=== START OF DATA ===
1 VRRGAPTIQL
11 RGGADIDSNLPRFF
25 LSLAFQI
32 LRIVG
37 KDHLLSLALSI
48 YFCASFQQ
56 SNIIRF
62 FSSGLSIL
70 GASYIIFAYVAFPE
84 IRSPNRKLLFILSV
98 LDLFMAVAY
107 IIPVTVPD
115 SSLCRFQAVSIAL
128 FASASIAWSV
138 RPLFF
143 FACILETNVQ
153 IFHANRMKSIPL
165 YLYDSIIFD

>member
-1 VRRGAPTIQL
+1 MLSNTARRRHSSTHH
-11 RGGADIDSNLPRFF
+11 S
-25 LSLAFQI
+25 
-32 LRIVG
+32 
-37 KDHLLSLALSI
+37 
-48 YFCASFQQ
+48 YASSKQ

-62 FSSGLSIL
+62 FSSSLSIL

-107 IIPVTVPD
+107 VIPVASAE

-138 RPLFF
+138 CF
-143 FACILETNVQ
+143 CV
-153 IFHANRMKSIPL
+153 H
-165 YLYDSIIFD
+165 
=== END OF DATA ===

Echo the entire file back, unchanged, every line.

1 VRRGAPTIQL
11 RGGADIDSNLPRFF
25 LSLAFQI
32 LRIVG
37 KDHLLSLALSI
48 YFCASFQQ
56 SNIIRF
62 FSSGLSIL
70 GASYIIFAYVAFPE
84 IRSPNRKLLFILSV
98 LDLFMAVAY
107 IIPVTVPD
115 SSLCRFQAVSIAL
128 FASASIAWSV
138 RPLFF
143 FACILETNVQ
153 IFHANRMKSIPL
165 YLYDSIIFD

>member
-1 VRRGAPTIQL
+1 MLSNTARRRHSSTHH
-11 RGGADIDSNLPRFF
+11 S
-25 LSLAFQI
+25 
-32 LRIVG
+32 
-37 KDHLLSLALSI
+37 
-48 YFCASFQQ
+48 YASSKQ

-62 FSSGLSIL
+62 FSSSLSIL

-107 IIPVTVPD
+107 VIPVASAE

-138 RPLFF
+138 CF
-143 FACILETNVQ
+143 CV
-153 IFHANRMKSIPL
+153 H
-165 YLYDSIIFD
+165 